A new exhibition at the Museum of the History of Science tells the story of the developments in astronomical observation which led up to Copernicus’ proposition that the earth is in motion.
'The Renaissance in Astronomy' brings together 16th-century books, instruments and globes to mark the 500th anniversary of the birth of cartographer Gerard Mercartor, whose world map projections we use to this day.
Highlights of the exhibition include a pair of Mercartor’s terrestrial and celestial globes; Mercartor’s annotated copy of Copernicus’ book De revolutionibus orbium coelestium; illustrated books from the library of the Royal Astronomical Society; and a newly-acquired celestial globe by Johannes Sch?ner.
Professor Jim Bennett, museum director, said: 'This exhibition demonstrates the importance of craftsmanship even in so cerebral a subject as astronomy. The objects are wonderful - they are 'stellar'. The famous instruments from our own collection, such as Elizabeth I's astrolabe, are seen with, for example, two copies of the first edition of Copernicus.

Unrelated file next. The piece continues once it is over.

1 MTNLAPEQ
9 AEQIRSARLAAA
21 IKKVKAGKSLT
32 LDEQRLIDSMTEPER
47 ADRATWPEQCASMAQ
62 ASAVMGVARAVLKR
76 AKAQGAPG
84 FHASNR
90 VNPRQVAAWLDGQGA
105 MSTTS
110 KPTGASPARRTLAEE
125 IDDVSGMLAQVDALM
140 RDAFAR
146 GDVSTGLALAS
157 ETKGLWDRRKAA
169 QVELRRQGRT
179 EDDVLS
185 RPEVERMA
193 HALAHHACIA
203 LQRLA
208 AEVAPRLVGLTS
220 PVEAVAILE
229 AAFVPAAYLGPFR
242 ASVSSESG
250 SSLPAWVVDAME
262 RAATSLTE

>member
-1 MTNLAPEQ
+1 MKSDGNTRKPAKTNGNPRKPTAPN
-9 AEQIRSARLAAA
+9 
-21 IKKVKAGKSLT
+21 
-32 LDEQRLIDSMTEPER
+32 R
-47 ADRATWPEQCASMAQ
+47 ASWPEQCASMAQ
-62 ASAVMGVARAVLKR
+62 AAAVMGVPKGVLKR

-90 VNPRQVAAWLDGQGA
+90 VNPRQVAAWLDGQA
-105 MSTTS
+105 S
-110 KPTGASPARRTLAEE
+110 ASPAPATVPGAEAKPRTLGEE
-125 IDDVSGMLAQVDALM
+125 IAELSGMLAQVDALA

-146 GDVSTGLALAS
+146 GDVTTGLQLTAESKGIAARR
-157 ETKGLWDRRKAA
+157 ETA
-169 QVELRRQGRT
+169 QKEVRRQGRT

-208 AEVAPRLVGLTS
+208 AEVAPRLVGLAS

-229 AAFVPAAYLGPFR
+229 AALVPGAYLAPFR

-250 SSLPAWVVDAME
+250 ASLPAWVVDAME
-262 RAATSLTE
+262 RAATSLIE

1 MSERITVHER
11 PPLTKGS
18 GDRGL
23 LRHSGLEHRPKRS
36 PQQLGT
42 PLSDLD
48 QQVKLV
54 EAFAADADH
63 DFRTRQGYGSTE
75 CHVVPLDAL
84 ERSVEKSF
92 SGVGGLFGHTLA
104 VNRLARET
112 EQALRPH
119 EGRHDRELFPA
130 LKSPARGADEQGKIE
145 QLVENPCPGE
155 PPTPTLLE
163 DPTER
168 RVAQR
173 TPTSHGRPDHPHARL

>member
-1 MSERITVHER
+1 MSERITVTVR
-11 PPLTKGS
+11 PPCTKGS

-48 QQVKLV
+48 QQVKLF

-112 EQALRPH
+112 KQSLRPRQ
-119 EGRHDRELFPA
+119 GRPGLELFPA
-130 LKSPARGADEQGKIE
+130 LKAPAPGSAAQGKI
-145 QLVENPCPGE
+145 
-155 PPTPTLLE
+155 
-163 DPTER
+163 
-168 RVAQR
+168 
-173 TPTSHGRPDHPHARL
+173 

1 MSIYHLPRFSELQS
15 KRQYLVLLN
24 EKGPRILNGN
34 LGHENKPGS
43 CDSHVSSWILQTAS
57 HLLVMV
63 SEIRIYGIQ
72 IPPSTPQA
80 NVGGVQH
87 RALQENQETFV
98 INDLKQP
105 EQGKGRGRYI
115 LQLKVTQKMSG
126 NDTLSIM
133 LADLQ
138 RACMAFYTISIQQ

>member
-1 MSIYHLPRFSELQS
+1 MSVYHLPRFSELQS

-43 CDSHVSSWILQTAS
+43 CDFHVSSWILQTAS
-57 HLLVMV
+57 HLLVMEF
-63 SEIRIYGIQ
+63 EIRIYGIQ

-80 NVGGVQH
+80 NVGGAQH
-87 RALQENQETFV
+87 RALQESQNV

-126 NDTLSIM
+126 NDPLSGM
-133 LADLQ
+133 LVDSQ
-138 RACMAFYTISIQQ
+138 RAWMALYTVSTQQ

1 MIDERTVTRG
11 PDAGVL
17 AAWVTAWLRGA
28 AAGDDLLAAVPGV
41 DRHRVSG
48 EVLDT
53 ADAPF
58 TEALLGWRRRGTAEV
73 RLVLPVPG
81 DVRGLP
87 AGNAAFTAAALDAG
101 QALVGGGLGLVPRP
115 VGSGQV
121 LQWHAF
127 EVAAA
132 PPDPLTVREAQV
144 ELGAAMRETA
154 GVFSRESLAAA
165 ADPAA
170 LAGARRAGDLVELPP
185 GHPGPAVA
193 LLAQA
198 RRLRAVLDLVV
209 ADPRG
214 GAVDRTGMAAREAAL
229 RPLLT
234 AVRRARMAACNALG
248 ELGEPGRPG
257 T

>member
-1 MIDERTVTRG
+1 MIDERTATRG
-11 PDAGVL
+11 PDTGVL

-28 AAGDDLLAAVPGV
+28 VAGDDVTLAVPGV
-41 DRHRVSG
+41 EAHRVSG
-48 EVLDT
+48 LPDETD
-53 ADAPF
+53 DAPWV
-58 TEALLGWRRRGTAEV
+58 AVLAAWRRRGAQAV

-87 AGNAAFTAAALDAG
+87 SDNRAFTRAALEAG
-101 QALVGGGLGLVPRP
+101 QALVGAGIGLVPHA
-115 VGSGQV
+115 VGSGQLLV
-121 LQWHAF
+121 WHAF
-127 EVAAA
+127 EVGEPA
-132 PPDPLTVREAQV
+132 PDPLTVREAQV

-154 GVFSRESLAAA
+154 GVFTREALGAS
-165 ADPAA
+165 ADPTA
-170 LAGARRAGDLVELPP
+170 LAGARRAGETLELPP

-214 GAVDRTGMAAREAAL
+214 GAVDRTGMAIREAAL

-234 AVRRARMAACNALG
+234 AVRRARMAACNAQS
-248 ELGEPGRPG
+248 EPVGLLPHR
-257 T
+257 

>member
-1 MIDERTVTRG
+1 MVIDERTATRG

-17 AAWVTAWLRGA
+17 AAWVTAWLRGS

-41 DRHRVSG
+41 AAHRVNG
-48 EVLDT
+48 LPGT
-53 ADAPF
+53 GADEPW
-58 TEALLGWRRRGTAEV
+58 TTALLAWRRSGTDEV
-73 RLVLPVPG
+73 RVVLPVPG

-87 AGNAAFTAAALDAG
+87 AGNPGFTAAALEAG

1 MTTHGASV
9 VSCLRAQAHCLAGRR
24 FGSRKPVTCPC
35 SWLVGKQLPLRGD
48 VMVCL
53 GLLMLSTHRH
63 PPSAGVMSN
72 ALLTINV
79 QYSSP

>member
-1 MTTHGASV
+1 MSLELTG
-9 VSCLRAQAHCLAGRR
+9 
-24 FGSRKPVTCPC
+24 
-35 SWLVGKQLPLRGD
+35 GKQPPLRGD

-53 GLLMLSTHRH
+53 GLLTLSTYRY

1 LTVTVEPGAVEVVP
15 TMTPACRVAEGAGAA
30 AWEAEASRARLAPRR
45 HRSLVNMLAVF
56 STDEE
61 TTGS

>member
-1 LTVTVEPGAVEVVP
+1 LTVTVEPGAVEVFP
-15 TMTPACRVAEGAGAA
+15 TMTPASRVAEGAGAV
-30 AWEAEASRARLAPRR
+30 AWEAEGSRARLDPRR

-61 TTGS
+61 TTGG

'The globe by Sch?ner is one of only two surviving examples of the earliest extant printed celestial globe. It's almost impossible to select a star object – this is simply the finest exhibition ever in the UK on Renaissance Astronomy.'
The exhibition runs until 9 September 2012 and is a collaboration with the Royal Astronomical Society.